Text and photographs copyright of Jim Shead.
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FROM STRATFORD-ON-AVON TO WORCESTER ON THE RIVERS AVON AND SEVERN through the Counties of Warwickshire, Worcestershire and Gloucestershire.
WHERE shall we spend our Whitsun?
Such was the prominent heading on a poster which caught my eye; and this, rather than the weather, reminded me that another holiday was near at hand.
After much cogitation it was decided by the crew that, for this time of the year, the Warwickshire or Upper Avon should be the scene of their next exploration.
We travelled down comfortably on the G.W. Railway by "diner" to Stratford-on-Avon (Warwickshire), changing at Leamington into a motor train, or auto-car, consisting of one coach only, for the remainder of the journey. We duly reached the starting point for our cruise, putting up at the Swan's Nest Hotel, adjacent to the river and bridge.
One object in choosing this particular outing was to embrace the opportunity of carrying out a long desired wish to visit Stratford-on-Avon, with its renowned Shakespearean associations.
Chartering a "chaise" next morning, we made an early start and visited Ann Hathaway's Cottage, about 1½ miles outside the town.
The place is interesting indeed with all its quaintness, and a pretty picture it makes. Driving back to town, we next went to Henley Street, to the poet's birthplace, and here we went religiously over relics and records, likewise the library and museum. The attendants gave us all the information at their command, and we felt ourselves, after our short sojourn, so carried away by everything that we became at once devotees of the subject; in fact, had we stayed much longer there would have been nothing in our "noddles," asleep or awake, except the immortal Shakespeare.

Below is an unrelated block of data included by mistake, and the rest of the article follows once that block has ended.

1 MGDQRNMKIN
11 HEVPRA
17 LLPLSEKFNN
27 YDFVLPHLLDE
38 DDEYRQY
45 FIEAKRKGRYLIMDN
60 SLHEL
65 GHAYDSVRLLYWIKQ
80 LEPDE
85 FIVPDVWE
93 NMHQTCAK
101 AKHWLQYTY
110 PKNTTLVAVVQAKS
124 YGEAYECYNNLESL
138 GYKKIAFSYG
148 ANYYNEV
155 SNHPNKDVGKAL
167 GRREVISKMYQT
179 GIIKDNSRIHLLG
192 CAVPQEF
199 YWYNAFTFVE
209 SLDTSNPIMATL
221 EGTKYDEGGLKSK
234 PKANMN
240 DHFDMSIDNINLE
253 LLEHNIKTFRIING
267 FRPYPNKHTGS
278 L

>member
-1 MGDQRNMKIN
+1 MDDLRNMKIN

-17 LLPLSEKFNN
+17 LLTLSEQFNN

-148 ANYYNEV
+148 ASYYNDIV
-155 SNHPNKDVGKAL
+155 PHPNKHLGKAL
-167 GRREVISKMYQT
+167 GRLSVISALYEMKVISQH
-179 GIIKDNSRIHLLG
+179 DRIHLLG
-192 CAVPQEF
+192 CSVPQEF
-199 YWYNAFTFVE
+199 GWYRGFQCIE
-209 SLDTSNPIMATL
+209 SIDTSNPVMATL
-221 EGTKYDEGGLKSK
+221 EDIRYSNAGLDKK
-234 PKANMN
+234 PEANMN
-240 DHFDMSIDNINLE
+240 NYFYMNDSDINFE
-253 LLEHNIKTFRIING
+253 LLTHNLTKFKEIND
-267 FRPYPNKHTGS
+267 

We then visited the poet's tomb, saw the register of his birth and death, and then proceeded to the Sheldonian Theatre, a fine building, said to have cost some £13,000, where there is a fine collection of paintings.
All this gave the" aquatic" tourists great gratification, and they came to the conclusion that Stratford was one of the nicest towns yet visited on our travels.
Hero and heroine worship is strong here, and Marie, Corelli, whose house is in the town, is even mentioned in the same breath with the great poet by the enthusiastic tourists!
As before mentioned, this sight-seeing was part of our programme, and although the foregoing facts are, of course, known to many, still it shows what can be combined when undertaking such a trip.
And now for the waterway part of the journey.
The River Avon rises in Northamptonshire, and is navigable under certain conditions from above Warwick to Tewkesbury, where it joins the River Severn, but the permissible route only extends from Stratford-on-Avon for the through journey down, and that only for a skiff at best.